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A simple fender bender could cost you more than $7000 to repair.
That's part of the findings of new research carried out by motoring organisation the RACV.
Nine small cars were tested in the study using a new crash apparatus that has never been used in the southern hemisphere before.
It is the first in a year-long program to test various cars for sale within Australia.
The testing simulated a 10km/h impact, one of the most common forms of accidents. The RACV then priced repairs for the collision.
The findings highlighted the huge variety in repair costs across the small-car segment. The Toyota Corolla was the star with an estimated repair cost of just over $1000, or 4.4 per cent of the car's recommended retail cost.
That was offset by the high costs to repair the Honda Civic and Suzuki Swift. The Honda's repair bill was more than $7000 and the Suzuki's $5547, a whopping 34.7 per cent of the car's price.
“The results show a vast difference in repair costs across the range of vehicles tested because a poorly designed bumper can slide under other bumpers on impact, causing more damage to both vehicles,” RACV Insurance general manager Susan Allen says.
Aside from the repair costs, poor-performing cars can lead to further insurance increases.
“We are urging consumers to consider repair costs as an important factor when buying a new car because this can have a significant impact on their insurance premium,” Allen says.
The testing is done in conjunction with six countries around the world and is designed to highlight deficiencies to help carmakers improve their vehicles.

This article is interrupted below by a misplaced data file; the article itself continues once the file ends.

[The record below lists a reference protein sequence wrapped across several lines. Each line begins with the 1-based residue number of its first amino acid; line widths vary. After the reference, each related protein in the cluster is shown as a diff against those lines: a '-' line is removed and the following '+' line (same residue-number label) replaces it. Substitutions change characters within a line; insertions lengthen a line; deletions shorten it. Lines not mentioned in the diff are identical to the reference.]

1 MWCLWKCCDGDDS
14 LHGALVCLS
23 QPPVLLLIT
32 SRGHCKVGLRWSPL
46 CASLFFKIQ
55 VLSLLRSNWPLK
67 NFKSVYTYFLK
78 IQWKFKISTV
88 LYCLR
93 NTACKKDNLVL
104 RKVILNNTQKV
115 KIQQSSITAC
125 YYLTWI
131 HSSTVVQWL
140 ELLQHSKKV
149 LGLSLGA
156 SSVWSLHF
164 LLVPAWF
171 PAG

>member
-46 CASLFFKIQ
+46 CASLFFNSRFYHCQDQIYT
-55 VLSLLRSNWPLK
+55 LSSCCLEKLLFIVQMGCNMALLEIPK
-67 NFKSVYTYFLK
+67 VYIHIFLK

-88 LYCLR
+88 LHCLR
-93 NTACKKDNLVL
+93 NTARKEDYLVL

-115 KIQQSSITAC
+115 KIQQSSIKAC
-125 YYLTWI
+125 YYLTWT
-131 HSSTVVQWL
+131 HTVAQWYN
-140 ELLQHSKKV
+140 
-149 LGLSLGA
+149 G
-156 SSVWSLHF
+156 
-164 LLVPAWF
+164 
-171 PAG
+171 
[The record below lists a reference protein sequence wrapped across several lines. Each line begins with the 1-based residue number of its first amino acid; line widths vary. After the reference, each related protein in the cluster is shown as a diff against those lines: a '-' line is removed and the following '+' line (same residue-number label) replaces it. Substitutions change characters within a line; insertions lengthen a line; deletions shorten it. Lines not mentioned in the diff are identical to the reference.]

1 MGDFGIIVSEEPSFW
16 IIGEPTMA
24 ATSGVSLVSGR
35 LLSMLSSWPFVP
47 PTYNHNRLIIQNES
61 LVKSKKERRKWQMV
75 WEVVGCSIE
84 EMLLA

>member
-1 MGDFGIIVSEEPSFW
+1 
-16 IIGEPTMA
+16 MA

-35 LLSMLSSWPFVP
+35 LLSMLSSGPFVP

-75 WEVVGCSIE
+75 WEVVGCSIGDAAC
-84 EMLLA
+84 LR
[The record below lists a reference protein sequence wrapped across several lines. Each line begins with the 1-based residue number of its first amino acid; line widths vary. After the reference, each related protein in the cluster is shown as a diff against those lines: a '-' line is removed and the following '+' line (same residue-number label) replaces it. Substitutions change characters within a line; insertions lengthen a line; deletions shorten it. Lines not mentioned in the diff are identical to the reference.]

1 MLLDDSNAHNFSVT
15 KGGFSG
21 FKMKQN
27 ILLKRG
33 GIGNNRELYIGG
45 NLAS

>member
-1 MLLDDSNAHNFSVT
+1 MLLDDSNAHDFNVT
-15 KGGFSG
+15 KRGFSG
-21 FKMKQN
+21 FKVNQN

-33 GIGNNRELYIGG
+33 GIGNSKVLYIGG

RACV's chief vehicle engineer, Michael Case, praised Toyota's efforts with the Corolla for collisions with other cars and pedestrians.
“The Toyota Corolla and the Honda Civic scored similar leg-protection results in the EURO NCAP pedestrian-safety program, yet the repair costs of these vehicles differ dramatically,” Case says.
“This proves manufacturers can design vehicles that can perform well in pedestrian safety and vehicle protection.”
The RACV's results come in the wake of similar testing done by NRMA Insurance.
Each year the New South Wales company conducts two low-speed accident tests of more than 46 of the country's biggest sellers. The first simulates a 15km/h impact with a solid barrier and the second a rear crash at 30km/h.
That data is used to calculate the repair costs for such accidents and, according to NRMA Insurance chief Rick Jackson, some of the results are shocking.
“Though design enhancements may largely go unnoticed by vehicle owners, they can have a sizeable impact on the cost of insurance,” Jackson says. “Design improvements by carmakers are helping to reduce collision costs in some makes and models, but there is still a need for improvement."
“A startling fact that has come out of this year's low-speed crash test is Australia's three biggest-selling family sedans — the Holden Commodore, Toyota Camry and Ford Falcon — have all increased in repair cost. The Falcon by a staggering 26 per cent.
“However, proving that new-car technology doesn't have to become more expensive, the cost of repairing the Mazda6 has dropped 36 per cent since last year.”
Such data is used by the insurance company to help set rate premiums, meaning choosing the right car could save you money.
“Motorists should consider the cost of repairing a vehicle before they make their purchase because a bargain in the showroom may not be such a good deal when taking the cost of insurance and repairs into account,” Jackson says.
Crash test results
Estimated Repair cost repair cost as a % of rrp
1 Toyota Corolla $1018 4.4%
2 Ford Focus $2357 10.7%
3 Holden Astra $2626 10.9%
4 Mazda3 $2886 12.6%
5 Toyota Yaris $4016 22.1%
6 Hyundai Getz $3363 22.4%
7 Mitsubishi Lancer $5467 23.5%
8 Honda Civic $7385 31.4%
9 Suzuki Swift $5547 34.7%